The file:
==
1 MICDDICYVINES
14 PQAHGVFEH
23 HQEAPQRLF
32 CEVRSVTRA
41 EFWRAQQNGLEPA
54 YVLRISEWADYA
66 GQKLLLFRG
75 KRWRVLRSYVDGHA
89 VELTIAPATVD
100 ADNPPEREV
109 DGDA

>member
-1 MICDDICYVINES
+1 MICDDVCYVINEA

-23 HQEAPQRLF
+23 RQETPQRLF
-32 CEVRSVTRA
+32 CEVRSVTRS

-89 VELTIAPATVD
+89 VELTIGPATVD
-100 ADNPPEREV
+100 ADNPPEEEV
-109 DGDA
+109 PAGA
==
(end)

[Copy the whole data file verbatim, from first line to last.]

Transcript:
1 MICDDICYVINES
14 PQAHGVFEH
23 HQEAPQRLF
32 CEVRSVTRA
41 EFWRAQQNGLEPA
54 YVLRISEWADYA
66 GQKLLLFRG
75 KRWRVLRSYVDGHA
89 VELTIAPATVD
100 ADNPPEREV
109 DGDA

>member
-1 MICDDICYVINES
+1 MICDDVCYVINEA

-23 HQEAPQRLF
+23 RQETPQRLF
-32 CEVRSVTRA
+32 CEVRSVTRS

-89 VELTIAPATVD
+89 VELTIGPATVD
-100 ADNPPEREV
+100 ADNPPEEEV
-109 DGDA
+109 PAGA